Poem of the Month

Haiku Poems | Matsuo Bashō

haiku poems by matsuo basho poem of the month

The old pond-
a frog jumps in,
sound of water.

Bashō, translated by Robert Hass

A cicada shell;
it sang itself
    utterly away.

Bashō, translated by R.H. Blyth

A bee
staggers out
    of the peony.

Basho, translated by Robert Hass

A hill without a name
Veiled in morning mist.

The beginning of autumn:
Sea and emerald paddy
Both the same green.

The winds of autumn
Blow: yet still green
The chestnut husks.

A flash of lightning:
Into the gloom
Goes the heron’s cry.

Bashō, translated by Geoffrey Bownas and Anthony Thwaite

Diaries of imagery

Matsuo Bashō was a 17th-century Japanese poet. It is said that he discovered his love for literature while working in service for the son of a local lord. He was taught how to write in poetic forms and continued to learn and develop his creativity through poetry. Bashō travelled across Japan most of his life. He studied Chinese poetry and Taoism alongside a prolific poet named Kigin.

Bashō taught and wrote poetry across decades, edited and published several anthologies, many of which included his own works which would make up his most famous collections. In around 1682, while partaking in long journeys across the country entirely on foot, Bashō created a new poetic form called the ‘haibun’. The haibun integrates alternating verse between haiku and prose, and the theme traces a journey. This poetic form could be seen as a diary of imagery, as it tells of his travels with impressive visual attention. Bashō’s best-known collections include The Knapsack Notebook and Sarashina Travelogue, both published in 1688.

Read Matsuo Bashō

Capturing the natural world

portrait of matsuo basho by Hokusai

Spending lots of time among his fellow contemporary writers and literary academics, Bashō began to write ‘haikai no renga’, a collaborative style of poetry in which a poet writes a verse each, but each verse is linked by one image, word, or symbol taken from the previous verse. The opening verse of the renga is a ‘hokku’, which is what gave birth to the ‘haiku’; a verse which is a short, standalone poem, capturing visual imagery. It became highly popular with poets at the time, and Bashō’s contribution made significant waves in the movement.

The traditional haiku has two images from a scene in the first and second lines, using the third to connect these two images. Often the final line is a collision of the images juxtapose, evidencing nature’s solitude against nature’s intensity and unpredictability. However, sometimes the connection is peaceful and emanates the calm of the natural world.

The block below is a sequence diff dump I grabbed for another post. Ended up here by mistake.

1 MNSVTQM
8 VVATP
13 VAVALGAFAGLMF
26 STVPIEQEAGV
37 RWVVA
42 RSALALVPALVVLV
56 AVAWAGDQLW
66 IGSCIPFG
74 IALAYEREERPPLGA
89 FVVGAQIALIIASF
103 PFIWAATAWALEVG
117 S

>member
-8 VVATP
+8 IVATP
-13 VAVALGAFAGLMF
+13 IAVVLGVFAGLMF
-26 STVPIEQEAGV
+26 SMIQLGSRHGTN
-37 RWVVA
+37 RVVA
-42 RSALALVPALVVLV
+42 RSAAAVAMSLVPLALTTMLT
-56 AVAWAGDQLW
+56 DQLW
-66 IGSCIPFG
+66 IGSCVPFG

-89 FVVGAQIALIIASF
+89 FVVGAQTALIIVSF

Haiku poems in the Japanese language follows the syllable count of 5/7/5 per line. This is often lost in translation when some translators choose to favour the meaning over structure, however, some prefer to sacrifice slight meaning in favour of keeping the traditional form. It is always good to read different styles of translations when exploring literature from other languages. Discover a huge range of haiku and haiku inspired writi

Check out more Japanese poetry, or explore our entire collection of poetry throughout the ages, from 17th-century poets like Matsuo Bashō to young contemporaries of our time like Amanda Gorman.

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What do you think of these haiku poems by Matsuo Bashō? Have you read any more Japanese poetry? Let us know in the comments below.

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  • Reply Peter Herbert April 21, 2021 at 6:32 am

    Enjoying the haiku……… This is the only one that sticks in my mind like an ear worm. I cannot remember where I first read it.
    ‘ Under the helmet
    empty now
    a cricket.

  • Reply Joan Drummond April 25, 2021 at 9:52 am

    My daughter sent me a short text message;
    We’ve been out
    Ravi fell out of a tree
    The river has flooded.

    In Japanese this might be:
    Ravi kikara ochi
    Kawa ahure

    Ravi has his very own Haiku!

    • Reply Jonella Vidal May 4, 2021 at 12:07 pm

      This is lovely!
      Thank you for sharing.

      Happy reading!
      Jonella 🙂

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